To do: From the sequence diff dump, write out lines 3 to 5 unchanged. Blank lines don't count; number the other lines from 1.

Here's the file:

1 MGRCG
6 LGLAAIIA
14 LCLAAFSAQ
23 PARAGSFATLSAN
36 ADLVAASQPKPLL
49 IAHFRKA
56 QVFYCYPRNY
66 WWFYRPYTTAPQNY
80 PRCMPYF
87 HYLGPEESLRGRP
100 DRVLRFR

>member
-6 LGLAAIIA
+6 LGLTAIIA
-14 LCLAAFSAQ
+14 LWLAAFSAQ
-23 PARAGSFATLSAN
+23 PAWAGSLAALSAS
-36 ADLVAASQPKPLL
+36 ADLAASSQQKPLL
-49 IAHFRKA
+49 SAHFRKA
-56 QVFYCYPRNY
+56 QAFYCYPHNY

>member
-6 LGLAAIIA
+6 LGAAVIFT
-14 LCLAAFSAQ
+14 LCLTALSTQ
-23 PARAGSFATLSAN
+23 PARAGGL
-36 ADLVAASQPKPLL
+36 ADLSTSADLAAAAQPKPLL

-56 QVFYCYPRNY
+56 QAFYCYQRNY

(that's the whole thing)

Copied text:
14 LCLAAFSAQ
23 PARAGSFATLSAN
36 ADLVAASQPKPLL